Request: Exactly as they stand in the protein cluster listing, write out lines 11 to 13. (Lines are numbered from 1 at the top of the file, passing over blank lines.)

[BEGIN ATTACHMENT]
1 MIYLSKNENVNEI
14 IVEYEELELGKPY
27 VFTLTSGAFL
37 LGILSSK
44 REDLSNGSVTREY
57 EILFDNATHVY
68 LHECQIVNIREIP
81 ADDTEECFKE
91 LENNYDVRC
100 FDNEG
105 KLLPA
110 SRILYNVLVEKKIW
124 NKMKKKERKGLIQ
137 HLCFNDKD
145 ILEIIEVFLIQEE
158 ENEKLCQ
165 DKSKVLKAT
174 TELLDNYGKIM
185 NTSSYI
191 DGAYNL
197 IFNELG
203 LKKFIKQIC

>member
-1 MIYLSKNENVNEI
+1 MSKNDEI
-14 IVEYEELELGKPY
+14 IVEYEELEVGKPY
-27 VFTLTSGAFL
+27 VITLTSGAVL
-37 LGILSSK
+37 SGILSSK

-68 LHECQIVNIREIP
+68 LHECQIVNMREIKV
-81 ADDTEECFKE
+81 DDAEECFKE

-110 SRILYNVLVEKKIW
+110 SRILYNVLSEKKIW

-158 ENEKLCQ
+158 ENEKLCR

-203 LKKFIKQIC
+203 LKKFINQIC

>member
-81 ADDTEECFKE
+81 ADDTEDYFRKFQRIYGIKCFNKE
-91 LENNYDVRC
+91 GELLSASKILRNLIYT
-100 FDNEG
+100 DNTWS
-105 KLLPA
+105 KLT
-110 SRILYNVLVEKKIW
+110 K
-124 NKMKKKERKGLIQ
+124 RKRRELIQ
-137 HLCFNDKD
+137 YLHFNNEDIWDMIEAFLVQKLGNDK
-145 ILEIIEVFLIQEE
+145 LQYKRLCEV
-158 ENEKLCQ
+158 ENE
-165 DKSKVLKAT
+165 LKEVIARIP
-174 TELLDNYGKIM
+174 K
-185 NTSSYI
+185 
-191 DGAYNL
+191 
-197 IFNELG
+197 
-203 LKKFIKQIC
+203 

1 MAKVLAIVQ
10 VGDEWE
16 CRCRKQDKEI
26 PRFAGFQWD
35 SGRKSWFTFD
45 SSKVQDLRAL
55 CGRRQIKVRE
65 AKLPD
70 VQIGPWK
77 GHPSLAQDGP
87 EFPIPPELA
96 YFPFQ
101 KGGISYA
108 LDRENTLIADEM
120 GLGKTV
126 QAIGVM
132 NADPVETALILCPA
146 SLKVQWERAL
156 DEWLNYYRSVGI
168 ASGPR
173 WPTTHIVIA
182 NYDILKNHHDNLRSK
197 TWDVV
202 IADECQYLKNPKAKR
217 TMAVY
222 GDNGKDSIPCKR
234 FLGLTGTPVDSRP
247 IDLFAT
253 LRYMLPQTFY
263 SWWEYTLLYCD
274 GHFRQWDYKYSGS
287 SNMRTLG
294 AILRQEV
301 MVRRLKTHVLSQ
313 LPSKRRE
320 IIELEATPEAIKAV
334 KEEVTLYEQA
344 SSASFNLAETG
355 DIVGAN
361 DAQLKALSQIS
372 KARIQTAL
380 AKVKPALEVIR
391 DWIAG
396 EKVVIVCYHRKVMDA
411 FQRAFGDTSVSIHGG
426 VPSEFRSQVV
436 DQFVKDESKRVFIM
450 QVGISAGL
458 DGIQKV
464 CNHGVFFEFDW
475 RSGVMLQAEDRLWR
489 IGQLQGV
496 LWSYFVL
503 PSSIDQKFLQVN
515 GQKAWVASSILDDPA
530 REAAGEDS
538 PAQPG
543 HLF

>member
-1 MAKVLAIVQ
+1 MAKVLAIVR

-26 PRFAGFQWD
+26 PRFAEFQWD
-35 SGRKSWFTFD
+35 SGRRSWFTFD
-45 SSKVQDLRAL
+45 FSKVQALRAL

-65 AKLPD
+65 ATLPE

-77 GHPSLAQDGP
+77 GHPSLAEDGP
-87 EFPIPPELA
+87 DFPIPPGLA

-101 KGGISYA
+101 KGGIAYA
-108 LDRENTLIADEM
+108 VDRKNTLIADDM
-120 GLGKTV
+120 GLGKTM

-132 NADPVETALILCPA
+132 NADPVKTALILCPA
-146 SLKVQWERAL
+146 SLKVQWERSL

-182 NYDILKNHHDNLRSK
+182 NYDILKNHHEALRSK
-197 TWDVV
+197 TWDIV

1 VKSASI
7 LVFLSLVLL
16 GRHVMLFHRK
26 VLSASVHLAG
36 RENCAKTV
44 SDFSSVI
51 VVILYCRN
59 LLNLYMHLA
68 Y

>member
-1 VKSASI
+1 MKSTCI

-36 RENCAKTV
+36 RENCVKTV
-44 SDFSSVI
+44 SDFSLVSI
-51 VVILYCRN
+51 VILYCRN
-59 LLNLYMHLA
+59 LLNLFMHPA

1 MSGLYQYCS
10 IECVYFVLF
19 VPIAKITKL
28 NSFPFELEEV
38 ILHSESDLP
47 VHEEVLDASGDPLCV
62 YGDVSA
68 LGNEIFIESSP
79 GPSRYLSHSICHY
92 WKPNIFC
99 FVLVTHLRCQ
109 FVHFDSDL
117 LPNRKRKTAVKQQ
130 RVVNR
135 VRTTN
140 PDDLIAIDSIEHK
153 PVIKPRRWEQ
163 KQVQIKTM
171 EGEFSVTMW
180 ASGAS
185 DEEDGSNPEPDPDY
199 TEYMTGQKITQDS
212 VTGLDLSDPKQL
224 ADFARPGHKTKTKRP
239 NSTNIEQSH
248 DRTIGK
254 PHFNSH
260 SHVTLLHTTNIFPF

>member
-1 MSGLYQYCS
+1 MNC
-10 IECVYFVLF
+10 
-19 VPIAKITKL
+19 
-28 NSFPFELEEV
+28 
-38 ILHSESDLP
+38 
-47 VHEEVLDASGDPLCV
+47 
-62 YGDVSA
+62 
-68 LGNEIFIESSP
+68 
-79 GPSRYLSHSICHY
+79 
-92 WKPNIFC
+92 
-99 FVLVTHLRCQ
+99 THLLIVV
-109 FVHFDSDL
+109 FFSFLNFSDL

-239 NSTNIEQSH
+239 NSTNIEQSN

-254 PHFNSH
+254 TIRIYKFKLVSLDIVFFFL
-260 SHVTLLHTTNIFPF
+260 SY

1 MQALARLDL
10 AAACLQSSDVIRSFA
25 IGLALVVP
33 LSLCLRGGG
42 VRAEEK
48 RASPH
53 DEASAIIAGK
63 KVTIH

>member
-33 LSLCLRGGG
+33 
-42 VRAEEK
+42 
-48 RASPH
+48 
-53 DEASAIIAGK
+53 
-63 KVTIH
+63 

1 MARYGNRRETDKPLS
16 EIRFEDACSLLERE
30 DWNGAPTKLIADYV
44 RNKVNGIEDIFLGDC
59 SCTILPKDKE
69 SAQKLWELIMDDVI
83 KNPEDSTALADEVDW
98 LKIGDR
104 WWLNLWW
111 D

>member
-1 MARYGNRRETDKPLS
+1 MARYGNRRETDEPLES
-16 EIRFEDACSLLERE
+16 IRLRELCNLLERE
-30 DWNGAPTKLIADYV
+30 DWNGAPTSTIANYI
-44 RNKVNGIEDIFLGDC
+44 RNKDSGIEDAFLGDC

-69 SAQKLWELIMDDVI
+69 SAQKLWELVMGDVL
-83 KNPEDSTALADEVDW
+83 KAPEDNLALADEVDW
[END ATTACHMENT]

105 KLLPA
110 SRILYNVLVEKKIW
124 NKMKKKERKGLIQ